- The National Library of Scotland (NLS) provides a digital library for anyone with an interest in the recorded knowledge, culture and history of Scotland. NLS is committed to widening access, and aims to provide a welcoming, accessible and inclusive service for anyone who can benefit from its collections and services.
- Users of the NLS digital library should be able to locate the information they require online, or be able to identify whether it is available in non-digital collections if it is not available online. User should be able to gain any assistance they need when navigating the NLS digital library. Increasingly, users should be able to gain access to services previously only available offline, e.g. an online registration system to become Library readers, access to password-protected resources.
- NLS maintains an awareness of its target audiences needs and behaviours through market research and user testing. This information informs the development of the site and its content, and research and testing are repeated to test success in meeting identified needs. NLS will ensure it is user-focused, with user needs at the centre of the entire design process.
- The NLS ethos is to aim for the highest standards in everything it does, including digital access. It is not sufficient simply to achieve a particular legal threshold. NLS takes a broad view of 'accessibility' which includes taking account of the needs of those with physical, mental and sensory impairments.
- In cases where it is not possible to reach the highest-possible standards, NLS will adopt a utilitarian approach, and aim to benefit the widest community whilst taking into account the needs of the minority. NLS recognises that it is not sensible to deny the majority the benefits of technological innovation as a result of issues facing a minority.
- Under the terms of the Disability Discrimination Act (DDA), legal advice suggests that it is unlikely that a web-based service could unequivocally be described as illegal. Therefore, there is no absolute standard which prevents NLS from taking the utilitarian approach described above, providing reasonable adjustments are taken to address outstanding accessibility problems and manage the risk of legal action. NLS lawyers have confirmed that this policy is in line with the provisions of the DDA.
- It is generally accepted, however, that the the World Wide Web Consortium (W3C) Web Content Accessibility Guidelines 1.0 (WCAG 1.0) is the standard most likely to be used in any legal dispute about accessibility. The existence of WCAG 2.0 is noted, but as this standard remains in working draft status, NLS will develop against version 1.0. This position will be reviewed should version 2.0 become a W3C recommended standard.
- NLS acknowledges the Central Office of Information guidance document 'Delivering inclusive websites', which was in formal consultation at the time of writing, and which defines the minimum accessibility standard for all government websites as WCAG 1.0 Double-A. NLS will develop on the assumption that this consultation will result in adoption within the e-GIF policies and standards framework and, by extension, the OpenScotland Information Age Framework (OSIAF). NLS is mandated to comply with OSIAF.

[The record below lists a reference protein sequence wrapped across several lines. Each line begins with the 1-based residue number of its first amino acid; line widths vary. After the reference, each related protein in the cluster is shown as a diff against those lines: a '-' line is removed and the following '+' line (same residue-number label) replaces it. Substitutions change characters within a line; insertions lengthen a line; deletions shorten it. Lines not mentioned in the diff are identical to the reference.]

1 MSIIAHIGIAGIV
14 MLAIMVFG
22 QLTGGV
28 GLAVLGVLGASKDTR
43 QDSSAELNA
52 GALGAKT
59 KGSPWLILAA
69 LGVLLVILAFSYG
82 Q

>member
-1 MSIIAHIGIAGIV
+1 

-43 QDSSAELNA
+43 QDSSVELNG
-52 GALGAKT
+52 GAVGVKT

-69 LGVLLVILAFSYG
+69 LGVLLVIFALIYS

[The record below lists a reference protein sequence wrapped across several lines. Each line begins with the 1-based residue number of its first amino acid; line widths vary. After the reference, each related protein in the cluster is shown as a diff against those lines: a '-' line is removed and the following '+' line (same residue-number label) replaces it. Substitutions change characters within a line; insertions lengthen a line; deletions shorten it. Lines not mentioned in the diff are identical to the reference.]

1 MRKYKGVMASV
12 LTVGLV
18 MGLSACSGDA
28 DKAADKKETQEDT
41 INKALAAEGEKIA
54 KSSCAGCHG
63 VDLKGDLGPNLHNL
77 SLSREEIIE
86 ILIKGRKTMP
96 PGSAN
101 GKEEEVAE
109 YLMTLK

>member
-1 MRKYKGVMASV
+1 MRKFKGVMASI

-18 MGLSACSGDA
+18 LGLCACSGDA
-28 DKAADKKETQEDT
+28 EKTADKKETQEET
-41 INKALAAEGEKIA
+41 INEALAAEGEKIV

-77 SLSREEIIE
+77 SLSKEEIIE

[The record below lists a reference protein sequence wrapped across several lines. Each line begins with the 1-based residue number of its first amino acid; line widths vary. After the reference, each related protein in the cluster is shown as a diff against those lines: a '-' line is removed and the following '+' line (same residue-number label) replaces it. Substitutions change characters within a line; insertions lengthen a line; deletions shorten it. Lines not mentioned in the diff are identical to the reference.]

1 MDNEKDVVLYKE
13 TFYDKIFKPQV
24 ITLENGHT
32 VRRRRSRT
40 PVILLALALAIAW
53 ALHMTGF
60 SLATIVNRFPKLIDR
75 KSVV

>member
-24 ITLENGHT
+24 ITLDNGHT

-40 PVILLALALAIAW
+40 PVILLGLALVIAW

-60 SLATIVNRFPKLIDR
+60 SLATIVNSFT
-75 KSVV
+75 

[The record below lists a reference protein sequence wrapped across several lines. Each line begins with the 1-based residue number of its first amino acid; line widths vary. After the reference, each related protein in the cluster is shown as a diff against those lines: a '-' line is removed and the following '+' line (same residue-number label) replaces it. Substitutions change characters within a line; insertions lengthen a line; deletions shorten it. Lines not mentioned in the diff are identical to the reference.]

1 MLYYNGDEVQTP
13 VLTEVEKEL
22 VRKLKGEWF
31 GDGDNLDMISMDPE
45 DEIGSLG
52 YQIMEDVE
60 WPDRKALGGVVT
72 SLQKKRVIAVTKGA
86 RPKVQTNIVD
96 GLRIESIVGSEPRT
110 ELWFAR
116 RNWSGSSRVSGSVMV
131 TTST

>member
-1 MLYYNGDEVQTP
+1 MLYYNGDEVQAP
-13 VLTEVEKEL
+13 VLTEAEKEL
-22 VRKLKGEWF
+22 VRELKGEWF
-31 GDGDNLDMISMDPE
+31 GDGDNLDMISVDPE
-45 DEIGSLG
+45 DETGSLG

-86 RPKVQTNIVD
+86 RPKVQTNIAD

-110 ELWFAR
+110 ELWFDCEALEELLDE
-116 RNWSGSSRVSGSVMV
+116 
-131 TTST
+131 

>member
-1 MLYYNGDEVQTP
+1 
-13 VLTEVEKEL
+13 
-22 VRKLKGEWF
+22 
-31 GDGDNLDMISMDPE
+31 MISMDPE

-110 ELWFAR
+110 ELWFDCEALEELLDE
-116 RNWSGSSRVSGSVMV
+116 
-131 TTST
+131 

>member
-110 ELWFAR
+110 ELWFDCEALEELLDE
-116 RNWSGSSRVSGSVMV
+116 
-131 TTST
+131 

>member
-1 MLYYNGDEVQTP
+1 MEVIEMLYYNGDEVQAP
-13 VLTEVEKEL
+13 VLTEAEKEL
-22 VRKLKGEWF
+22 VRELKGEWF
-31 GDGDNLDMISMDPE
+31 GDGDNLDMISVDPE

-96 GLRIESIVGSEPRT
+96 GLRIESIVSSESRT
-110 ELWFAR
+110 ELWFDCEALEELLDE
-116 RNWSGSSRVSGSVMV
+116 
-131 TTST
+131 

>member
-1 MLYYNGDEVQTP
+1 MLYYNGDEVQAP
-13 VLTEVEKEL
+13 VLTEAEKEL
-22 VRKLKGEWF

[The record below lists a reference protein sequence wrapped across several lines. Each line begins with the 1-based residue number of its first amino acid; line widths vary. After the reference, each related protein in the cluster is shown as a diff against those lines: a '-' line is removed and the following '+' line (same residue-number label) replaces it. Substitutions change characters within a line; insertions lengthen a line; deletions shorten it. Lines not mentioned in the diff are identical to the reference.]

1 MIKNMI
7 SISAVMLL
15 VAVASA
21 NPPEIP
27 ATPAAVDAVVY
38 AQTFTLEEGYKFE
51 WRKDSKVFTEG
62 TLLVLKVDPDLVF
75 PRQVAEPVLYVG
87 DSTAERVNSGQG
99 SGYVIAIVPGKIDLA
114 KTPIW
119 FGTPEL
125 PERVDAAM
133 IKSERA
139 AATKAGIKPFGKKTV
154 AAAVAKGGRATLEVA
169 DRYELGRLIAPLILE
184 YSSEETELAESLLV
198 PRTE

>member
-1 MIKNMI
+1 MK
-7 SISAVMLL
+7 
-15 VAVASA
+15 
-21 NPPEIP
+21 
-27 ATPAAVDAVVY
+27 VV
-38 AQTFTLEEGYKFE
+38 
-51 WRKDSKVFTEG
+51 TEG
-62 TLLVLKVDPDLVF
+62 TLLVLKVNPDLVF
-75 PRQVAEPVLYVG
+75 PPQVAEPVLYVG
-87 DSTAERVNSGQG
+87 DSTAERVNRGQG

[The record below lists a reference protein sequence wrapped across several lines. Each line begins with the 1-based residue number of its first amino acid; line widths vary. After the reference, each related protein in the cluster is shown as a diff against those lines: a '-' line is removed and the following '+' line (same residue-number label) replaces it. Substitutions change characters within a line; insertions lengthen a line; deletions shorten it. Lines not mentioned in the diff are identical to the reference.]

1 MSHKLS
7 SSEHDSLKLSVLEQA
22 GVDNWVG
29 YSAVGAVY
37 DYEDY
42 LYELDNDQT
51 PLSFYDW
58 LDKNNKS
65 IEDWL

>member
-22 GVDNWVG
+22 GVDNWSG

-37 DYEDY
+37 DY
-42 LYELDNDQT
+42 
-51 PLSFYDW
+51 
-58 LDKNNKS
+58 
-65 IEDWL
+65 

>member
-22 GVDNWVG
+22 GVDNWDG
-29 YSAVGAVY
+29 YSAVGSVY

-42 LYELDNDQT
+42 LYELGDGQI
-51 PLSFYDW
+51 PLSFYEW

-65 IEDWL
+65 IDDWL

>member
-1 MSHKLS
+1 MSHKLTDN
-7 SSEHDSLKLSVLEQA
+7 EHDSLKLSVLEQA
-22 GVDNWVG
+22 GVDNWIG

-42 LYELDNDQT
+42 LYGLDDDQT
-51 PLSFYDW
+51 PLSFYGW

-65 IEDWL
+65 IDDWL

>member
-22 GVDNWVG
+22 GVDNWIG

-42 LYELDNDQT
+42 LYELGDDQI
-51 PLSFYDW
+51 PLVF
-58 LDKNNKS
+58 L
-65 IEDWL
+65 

- NLS will deliver web-based services which are measured against the WCAG 1.0 standard, and will aim to comply with level Double-A as a minimum, and, additionally, with any level Triple-A checkpoints used by the RNIB in accessibility audits under the auspices of their 'See it Right' standard.
- NLS recognises that accessibility is not solely about the way websites are coded, but also about how the content is written. NLS will ensure it adopts good practice for web writing, and will use the Plain English Campaign Internet Crystal Mark as the standard against which content is measured.
- NLS recognises the severity of the reputational risk arising
from not providing accessible services online, and will ensure that
this risk is managed as follows:
- A prominent accessibility statement will explain the Library's obligations and standards and make it easy for users to make contact with issues.
- Regular audits of the NLS web presence will be conducted.
- Regular usability studies will include testers with disabilities.
- Consultation will take place with disabled people and their representative organisations about the online services offered by NLS.
- NLS will work with relevant organisations within the library and disability rights communities to make the case to suppliers that they must build accessibility standards into their design processes.
- Where NLS has dealings with suppliers offering inaccessible
systems which fall short of the above accessibility standards, the
following steps will be taken:
- Suppliers will be asked if the failings can be addressed, and at what cost and in what timeframe.
- NLS will make a decision about whether to proceed based on this response, and this decision will be filed for audit purposes.
- If the decision is to proceed, NLS will prepare an interim plan which ensures reasonable adjustments are made to address the needs of users who are unable to use the system, and liaise with relevant organisations (such as the Royal National Institute for the Blind) to seek their support, and to mitigate against the risk of legal action.
24 January 2008